Verismo was, in short, an attempt to make opera more “relevant” to (in the words of critic Stanley Sadie) “a middle-class public, which had a social conscience and expected to be seriously addressed in the course of its entertainment.”
Yesterday’s relevance, however, is today’s historical artifact. The provincial touring commedia dell’arte troupe of “Pagliacci” and, to a lesser extent, the commercial barge on the Seine of “Tabarro” would have been familiar to audiences when the operas were written at the turn of the last century, but now they seem exotic. How do you recapture the immediacy the original composers and librettists had in mind?
Director Ron Daniels has elected to move the action up slightly in time—both operas now appear to take place sometime in the middle of the last century. Otherwise, however, he seems to be willing to let these grim and violent dramas of despair, betrayal, and passion gone rancid speak for themselves—with dramatically powerful results.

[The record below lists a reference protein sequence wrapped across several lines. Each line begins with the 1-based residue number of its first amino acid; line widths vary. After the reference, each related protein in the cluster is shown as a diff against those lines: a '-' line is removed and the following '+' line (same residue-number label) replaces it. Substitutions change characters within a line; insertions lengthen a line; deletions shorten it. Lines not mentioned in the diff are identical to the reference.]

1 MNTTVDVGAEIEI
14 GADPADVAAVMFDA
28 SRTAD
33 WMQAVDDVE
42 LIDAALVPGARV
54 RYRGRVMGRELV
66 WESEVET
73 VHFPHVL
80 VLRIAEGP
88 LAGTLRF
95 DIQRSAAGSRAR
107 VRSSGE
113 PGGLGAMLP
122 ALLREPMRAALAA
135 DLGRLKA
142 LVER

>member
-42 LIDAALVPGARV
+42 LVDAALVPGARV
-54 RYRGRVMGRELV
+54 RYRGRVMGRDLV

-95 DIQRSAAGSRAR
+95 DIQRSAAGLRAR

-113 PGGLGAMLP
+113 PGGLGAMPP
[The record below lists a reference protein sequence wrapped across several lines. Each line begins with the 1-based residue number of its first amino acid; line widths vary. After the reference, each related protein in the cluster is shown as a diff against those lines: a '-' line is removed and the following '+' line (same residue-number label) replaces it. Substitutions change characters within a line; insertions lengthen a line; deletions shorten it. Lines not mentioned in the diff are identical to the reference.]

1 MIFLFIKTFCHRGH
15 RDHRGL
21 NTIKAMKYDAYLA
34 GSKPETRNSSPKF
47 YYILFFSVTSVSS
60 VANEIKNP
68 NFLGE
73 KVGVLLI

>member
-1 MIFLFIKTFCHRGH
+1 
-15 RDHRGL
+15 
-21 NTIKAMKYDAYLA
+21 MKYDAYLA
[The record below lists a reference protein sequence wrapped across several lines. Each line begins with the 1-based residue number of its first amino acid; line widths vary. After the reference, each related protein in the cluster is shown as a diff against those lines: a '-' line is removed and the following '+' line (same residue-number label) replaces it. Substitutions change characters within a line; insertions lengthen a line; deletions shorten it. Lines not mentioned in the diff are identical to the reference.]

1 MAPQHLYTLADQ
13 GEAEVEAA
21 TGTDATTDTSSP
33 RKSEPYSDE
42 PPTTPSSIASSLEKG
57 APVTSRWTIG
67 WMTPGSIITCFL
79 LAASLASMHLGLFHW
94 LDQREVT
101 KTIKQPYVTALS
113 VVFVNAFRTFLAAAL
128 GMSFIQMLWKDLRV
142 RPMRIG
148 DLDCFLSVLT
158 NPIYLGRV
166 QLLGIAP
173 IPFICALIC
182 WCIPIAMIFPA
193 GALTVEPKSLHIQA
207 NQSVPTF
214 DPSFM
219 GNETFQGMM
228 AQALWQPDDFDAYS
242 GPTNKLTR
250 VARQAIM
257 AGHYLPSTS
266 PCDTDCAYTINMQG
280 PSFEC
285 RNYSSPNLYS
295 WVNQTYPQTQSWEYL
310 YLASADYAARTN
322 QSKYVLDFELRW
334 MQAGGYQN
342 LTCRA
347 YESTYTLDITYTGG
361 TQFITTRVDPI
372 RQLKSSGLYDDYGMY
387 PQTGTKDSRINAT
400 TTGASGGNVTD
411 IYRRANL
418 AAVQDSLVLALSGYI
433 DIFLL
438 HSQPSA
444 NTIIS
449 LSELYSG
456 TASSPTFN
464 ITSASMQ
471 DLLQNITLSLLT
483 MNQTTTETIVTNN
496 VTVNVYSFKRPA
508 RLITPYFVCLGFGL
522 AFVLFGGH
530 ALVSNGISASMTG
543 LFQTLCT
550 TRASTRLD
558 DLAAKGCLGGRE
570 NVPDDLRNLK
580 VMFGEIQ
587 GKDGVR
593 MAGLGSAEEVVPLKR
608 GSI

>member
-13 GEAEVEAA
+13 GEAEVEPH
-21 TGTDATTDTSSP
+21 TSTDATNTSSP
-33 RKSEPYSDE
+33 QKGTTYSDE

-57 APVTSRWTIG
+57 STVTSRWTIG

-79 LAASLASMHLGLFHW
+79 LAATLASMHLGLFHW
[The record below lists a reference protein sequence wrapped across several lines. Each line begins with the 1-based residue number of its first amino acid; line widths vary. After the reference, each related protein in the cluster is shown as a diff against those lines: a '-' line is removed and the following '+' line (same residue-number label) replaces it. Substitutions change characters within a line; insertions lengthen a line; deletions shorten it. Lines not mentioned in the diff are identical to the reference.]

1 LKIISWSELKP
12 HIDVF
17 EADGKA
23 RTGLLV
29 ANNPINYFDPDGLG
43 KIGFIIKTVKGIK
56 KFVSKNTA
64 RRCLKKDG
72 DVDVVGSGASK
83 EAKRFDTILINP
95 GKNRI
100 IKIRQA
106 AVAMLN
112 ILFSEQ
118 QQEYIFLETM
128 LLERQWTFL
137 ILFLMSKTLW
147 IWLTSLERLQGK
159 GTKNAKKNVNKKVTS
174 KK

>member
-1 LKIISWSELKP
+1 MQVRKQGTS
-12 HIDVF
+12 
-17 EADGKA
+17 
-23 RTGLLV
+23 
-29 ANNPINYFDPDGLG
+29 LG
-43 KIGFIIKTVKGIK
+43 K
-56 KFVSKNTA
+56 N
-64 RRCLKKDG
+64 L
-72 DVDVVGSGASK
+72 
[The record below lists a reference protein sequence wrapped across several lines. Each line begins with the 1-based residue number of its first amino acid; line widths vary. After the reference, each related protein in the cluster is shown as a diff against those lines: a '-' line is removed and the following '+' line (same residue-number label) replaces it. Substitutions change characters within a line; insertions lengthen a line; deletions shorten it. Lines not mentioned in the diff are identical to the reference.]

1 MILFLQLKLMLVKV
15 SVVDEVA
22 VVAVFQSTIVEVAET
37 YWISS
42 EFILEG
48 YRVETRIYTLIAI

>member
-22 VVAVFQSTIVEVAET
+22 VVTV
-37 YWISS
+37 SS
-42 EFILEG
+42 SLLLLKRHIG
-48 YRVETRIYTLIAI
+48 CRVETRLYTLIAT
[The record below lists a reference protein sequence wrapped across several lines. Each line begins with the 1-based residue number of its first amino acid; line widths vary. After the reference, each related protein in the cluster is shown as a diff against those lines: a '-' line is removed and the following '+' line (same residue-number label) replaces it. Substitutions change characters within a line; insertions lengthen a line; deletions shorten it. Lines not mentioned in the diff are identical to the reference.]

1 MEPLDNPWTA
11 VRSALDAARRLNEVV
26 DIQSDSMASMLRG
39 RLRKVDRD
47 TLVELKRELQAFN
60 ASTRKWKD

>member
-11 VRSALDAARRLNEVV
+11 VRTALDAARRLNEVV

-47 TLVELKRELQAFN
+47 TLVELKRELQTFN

Both operas deal with older men in loveless marriages with younger women who yearn for improbable escape with young lovers.
In “Tabarro” the barge owner Michele and his wife Giorgetta clearly loved each other at some point—they even have a poignant duet in which they recall those earlier days—but the death of their infant son has apparently driven a fatal wedge between them. She now dreams of escaping to the town of her birth with the stevedore Luigi, while Michele nurses a grudge and plots revenge. Michele is just sympathetic enough to make him a quintessentially tragic figure.
In “Pagliacci,” on the other hand, Canio (Pagliaccio in the troupe’s show) is a boiling reservoir of rage from his first appearance on stage. When a villager jokingly suggests that the hunchback Tonio might have designs on Canio’s wife Nedda (the troupe’s Columbina), his smile becomes the rictus of Batman’s nemesis The Joker as he declares (in a very free translation of the original) “that’s not funny. .” When Tonio, angered by Nedda’s rejection of his crude attempt at seduction, arranges for Canio to find Nedda in flagrante delicto with her lover, the villager Silvio, the increasing spiral of violence is not so much tragic as grimly inevitable—a slow-motion train wreck.